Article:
'Do nothing' is first step in avoiding the pitfalls of a windfall
One reason why windfalls are mismanaged is that they are often a bolt from the blue.
The New York Times
As sources of anxiety go, receiving a large sum of money must rank far down the list. But managing a windfall can be a stressful, hazardous undertaking.
While most people might be willing to take their chances, financial planners warn that great care must be taken to avoid financial and psychological pitfalls and ensure that a once-in-a-lifetime opportunity is not wasted.
Beneficiaries of a substantial payday, like a lottery winner, an heir to an estate or a shareholder in a company that goes public, may suddenly confront a wide range of choices that they scarcely could have imagined. That is why the first recommendation that planners make to recipients of a windfall — an amount far beyond what they are accustomed to, not any particular dollar figure — is often to do nothing.
"One thing we counsel people to do is live beneath their means," said Leslie Lassiter, head of the Los Angeles office of J.P. Morgan Private Wealth Management, adding that someone coming into a lot of cash should "park it in a very safe place so you can absorb it."
Timothy Greenleaf, managing director of Fairmont Capital, a Brea, Calif., private equity firm, has means that provide ample headroom to live beneath. Still, he found a wait-and-see approach useful when he received a sizable payment after the 2010 initial public offering of the Green Dot Corp., a provider of prepaid charge cards that he cofounded.
"Spend the day after your windfall like you spent the day before your windfall," he advised. "Many of the things you thought you wanted are going to seem less desirable. You can only spend a dollar once, so spend it wisely."
Greenleaf prefers not to say how many dollars he took away from the IPO, but he acknowledged that it was enough to make him, in the current vernacular, a 1 percenter. Based on his experience, he encourages windfall recipients to make estimated tax payments the first order of business and then to clear all debt off their families' books, including mortgages.
"You'll have greater comfort knowing your home is paid off and your loved ones provided for," he said. "You're going to feel good, but you're going to find it very sobering. You'll realize you have a lot less than you first thought."
Feelings of all sorts come into play when people come into money.
Some windfall recipients are "afraid to do anything and suffer from absolute paralysis," said Elizabeth Ruch, a financial planner at Waddell & Reed in San Diego. Others rush out to "buy that 96-inch TV or a new car."
IPO beneficiaries often fall into the spendthrift group.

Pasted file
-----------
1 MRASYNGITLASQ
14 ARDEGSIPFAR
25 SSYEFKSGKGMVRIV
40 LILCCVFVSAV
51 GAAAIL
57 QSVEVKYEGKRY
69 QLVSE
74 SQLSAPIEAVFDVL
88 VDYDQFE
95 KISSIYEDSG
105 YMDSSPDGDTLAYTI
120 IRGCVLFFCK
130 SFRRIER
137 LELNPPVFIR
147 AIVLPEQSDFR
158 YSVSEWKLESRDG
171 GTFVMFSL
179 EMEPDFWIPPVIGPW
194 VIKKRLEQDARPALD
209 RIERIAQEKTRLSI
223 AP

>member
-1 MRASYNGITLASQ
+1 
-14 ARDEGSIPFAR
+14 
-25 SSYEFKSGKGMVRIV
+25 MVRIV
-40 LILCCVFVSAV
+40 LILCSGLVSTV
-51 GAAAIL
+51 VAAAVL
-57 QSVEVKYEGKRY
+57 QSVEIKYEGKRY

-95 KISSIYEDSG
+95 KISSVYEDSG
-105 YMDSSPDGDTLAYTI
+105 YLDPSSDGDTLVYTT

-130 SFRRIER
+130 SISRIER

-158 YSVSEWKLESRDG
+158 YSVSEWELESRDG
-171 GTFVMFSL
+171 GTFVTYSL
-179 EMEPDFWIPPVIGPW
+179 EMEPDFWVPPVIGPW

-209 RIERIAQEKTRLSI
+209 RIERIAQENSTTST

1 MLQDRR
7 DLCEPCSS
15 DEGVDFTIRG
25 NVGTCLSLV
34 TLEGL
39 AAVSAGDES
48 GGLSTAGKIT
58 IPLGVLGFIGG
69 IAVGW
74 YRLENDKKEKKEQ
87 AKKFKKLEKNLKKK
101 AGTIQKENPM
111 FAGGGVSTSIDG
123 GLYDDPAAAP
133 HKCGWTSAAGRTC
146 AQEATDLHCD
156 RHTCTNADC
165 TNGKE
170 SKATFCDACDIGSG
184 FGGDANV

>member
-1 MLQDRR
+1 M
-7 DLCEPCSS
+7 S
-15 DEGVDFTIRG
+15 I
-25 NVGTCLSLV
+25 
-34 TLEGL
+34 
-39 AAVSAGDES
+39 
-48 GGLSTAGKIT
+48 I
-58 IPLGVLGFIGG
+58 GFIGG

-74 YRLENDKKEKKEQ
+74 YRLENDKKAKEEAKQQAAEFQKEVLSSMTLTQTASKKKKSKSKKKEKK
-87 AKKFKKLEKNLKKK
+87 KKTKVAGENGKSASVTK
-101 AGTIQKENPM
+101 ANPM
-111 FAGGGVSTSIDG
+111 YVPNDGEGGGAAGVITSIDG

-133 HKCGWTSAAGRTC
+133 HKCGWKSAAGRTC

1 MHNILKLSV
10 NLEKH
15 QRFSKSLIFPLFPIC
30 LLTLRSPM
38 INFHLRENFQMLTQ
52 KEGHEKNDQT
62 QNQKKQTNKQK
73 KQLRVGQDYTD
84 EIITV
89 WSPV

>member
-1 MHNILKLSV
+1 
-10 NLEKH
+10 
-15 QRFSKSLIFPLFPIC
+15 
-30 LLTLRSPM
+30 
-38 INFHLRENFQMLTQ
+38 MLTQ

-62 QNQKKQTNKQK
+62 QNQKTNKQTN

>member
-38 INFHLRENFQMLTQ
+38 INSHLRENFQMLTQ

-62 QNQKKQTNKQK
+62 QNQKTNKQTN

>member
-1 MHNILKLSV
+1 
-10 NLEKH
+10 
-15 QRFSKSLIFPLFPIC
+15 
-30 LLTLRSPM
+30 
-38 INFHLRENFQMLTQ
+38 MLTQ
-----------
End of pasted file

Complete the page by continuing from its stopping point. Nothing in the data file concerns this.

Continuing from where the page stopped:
Their attitude, Ruch observed, is, " 'I have slaved at this company and done without this and that. Now it's my time.' "
Lottery winners can also let windfall money slip through their fingers or have it pried loose.
They "tend to be the ones, because they didn't do anything to earn it, who give to people who appear out of the woodwork," she said. "They feel guilty not giving money to a friend or their brother."
One way to avoid poor decisions driven by emotion is to rely on professional advisers, like accountants, financial planners and lawyers, said Lassiter of J.P. Morgan. Apart from expertise in their fields that can help windfall recipients when it comes time to decide how to invest or spend their money, they bring detachment and dispassion.
Good advisers can say no to "friends and relatives with their hands out," she said. Perhaps more important, they can say no to the person who pays them.
"You want someone who's going to level with you and not sugarcoat it," she said.
Another reason that windfalls are mismanaged is that they are often a bolt from the blue. Someone who cashes in on an IPO may be in a better position than other recipients because IPOs tend to be carefully orchestrated, so the payday is expected.
"What we see in Silicon Valley is more premeditated windfalls," said Ronald Gong, managing director for family office services at Harris myCFO, a Palo Alto, Calif., financial planning service. "When you preplan, you have an ability to put a proper structure in place and set goals. It's the same race with a different starting point."
Technology IPOs are back in fashion; LinkedIn, Pandora and other Internet companies have sold themselves to the public in the past year, and Facebook has filed to go public this spring.
While Ruch said IPO beneficiaries were especially eager to break out their wallets after a windfall, Gong said the bust after previous technology booms had made this generation more cautious.
"The lesson learned in the last decade is that it's OK to take money off the table and be conservative," he said. "People get used to wealth gradually, not in one night."
By emphasizing patience and prudence, financial planners and Greenleaf remind recipients that a windfall really is a once-in-a-lifetime event. It may not allow them to change their lives radically, but if it is handled right, it can add security and comfort to enhance the lives they already have.